YKIGS: Something you just touched on and something I’ve noticed about your music is that you’ve always been able to stay in your own lane. You haven’t gone with the trends on the radio but you’ve always just done your thing.
Jon B.: When it comes to keeping up with the trends and staying up with the times, you have to make an effort as a producer. For example, if you’re in motor cross racing and you don’t want to use spiked tires, you’re going to fall behind. If you’re in a genre, and everyone is doing something in a genre, 9 times out of 10 we all complement each other, we all follow each other’s similar swag. That’s the only reason why in r&b and in hip-hop you have phases that we go through; we’ll get hyphy, then we’ll go to go-go, then we’ll go to the dance call style, then we’ll go to a techno almost house sound. R&b and hip-hop are a huge variety of music, so the way I kinda wrap my style right now if you want me to give you my M.O., “Comfortable Swagg” will give you all of that.
YKIGS: Talk to me about the work you’ve done with DJ Quik. His album just released and you did a bunch of songs with him on there including “Real Woman” which is crazy.
Jon B.: Working with Quik is always a pleasure. It’s almost like a blessing because I never got a chance to do a video with 2Pac. We worked in the studio together on “R U Still Down” but two weeks later he got shot. To be able to do that song with him was a great feeling, but after he passed it was almost like you have a full meal on the table and then someone just flips the table. That doesn’t even touch close to the pain I felt over that situation, and that’s why I work on that song on every show I do. Nevertheless, I wanted to go back to that blessing and the essence of that chemistry of what it was like to work with someone who had so much admiration for the west coast as a rapper. 2Pac was a real poet and had a real way with words whether it be violent or peaceful. That being the case, he would have celebrated his 40th birthday yesterday so big shout out to my man 2Pac resting in peace, we hold you down every day.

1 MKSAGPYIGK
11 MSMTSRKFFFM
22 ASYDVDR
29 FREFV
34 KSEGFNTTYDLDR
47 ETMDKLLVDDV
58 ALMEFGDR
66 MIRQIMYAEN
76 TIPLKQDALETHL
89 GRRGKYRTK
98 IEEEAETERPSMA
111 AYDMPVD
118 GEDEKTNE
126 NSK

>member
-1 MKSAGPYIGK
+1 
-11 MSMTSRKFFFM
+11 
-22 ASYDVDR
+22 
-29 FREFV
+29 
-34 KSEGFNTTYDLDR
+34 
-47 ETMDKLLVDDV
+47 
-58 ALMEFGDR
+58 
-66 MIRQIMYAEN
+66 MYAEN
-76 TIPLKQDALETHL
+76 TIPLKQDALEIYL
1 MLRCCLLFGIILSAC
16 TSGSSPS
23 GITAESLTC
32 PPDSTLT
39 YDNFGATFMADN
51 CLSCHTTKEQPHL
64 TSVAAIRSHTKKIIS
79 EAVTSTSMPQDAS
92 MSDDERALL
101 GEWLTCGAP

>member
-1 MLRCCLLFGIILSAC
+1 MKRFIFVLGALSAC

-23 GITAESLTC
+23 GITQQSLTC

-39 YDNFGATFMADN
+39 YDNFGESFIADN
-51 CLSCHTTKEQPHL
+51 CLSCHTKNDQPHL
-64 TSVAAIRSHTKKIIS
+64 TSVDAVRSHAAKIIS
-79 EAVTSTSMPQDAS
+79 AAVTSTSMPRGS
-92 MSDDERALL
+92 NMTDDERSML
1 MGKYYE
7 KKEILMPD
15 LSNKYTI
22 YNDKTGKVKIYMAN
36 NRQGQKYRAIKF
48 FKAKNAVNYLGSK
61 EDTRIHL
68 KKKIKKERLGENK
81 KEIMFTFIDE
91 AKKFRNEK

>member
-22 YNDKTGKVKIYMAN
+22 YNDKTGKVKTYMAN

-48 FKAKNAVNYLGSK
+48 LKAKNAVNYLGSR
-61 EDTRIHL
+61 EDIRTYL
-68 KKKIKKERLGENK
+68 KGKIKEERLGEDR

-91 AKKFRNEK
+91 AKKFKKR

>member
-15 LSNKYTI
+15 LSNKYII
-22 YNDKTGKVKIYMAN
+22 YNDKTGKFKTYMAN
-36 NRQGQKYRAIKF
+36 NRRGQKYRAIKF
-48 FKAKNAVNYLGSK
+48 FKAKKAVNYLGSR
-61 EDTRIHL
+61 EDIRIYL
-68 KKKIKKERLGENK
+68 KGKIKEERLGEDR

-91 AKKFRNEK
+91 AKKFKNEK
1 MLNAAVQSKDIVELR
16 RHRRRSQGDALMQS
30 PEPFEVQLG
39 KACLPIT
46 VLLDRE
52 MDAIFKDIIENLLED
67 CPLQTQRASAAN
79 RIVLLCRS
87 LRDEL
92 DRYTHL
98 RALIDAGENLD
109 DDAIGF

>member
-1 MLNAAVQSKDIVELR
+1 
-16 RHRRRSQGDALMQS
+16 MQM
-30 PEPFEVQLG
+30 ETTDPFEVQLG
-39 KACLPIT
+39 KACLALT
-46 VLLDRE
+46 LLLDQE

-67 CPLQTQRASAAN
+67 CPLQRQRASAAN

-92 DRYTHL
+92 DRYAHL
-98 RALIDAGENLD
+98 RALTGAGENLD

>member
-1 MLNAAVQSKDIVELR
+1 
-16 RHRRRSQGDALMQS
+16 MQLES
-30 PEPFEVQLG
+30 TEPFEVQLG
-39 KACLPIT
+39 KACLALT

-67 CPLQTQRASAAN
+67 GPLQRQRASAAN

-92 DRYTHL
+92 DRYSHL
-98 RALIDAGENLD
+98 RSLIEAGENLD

YKIGS: You’ve been in this game a long time now, over 17 years. Where do you continue to get the motivation to keep making good music?
Jon B.: Well the motivation to keep making good music and keep doing what I do comes from within and that’s what I consider my blessing. It’s almost like a beam of light coming from above through my head to the soles of my feet and nobody can teach that.
YKIGS: Talk about being an independent artist in this day and age and the difficulties that come along with that.
Jon B.: I’d like to be much more on the radar in the industry and much more on record company’s pages. But a person like myself who produces, writes, performs, I market my music, I direct my own videos; I’m as hands on as you can get. I’m pretty much the George Lucas or Stephen Spielberg or somebody who makes quality films, of music. That being the case, it’s not about quantity, it’s about quality. It’s not about how long I take to make a record, it’s about what I went through to get to that total definition of the record. I think my fans understand that about me so I’m just going to keep my M.O. and stay different because you guys will never really know where I’m going to come with the music. The bottom line for me is to stay original, don’t be a bandwagon jumper, and that’s what it’s all about.